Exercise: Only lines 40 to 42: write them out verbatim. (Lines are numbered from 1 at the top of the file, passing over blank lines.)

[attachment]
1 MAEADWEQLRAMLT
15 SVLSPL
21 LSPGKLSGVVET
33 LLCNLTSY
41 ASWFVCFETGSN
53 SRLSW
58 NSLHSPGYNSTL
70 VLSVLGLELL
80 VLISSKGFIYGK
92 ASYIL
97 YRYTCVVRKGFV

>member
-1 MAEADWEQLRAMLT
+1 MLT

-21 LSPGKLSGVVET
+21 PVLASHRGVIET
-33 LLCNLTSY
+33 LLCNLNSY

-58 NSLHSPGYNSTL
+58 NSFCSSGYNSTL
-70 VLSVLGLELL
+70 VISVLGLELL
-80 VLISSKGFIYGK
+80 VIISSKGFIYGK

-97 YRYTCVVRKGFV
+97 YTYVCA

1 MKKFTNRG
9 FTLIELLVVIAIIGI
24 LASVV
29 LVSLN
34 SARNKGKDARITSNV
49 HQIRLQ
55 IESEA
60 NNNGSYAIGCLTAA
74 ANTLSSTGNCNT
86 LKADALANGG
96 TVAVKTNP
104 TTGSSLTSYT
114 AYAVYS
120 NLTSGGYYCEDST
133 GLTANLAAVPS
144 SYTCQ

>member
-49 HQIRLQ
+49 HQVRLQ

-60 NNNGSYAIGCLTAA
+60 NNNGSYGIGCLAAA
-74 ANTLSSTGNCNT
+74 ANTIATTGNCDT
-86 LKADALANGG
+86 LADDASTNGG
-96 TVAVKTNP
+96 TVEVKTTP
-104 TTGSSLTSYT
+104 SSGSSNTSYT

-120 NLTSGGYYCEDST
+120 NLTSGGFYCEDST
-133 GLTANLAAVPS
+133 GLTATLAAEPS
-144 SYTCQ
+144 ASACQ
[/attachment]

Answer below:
120 NLTSGGYYCEDST
133 GLTANLAAVPS
144 SYTCQ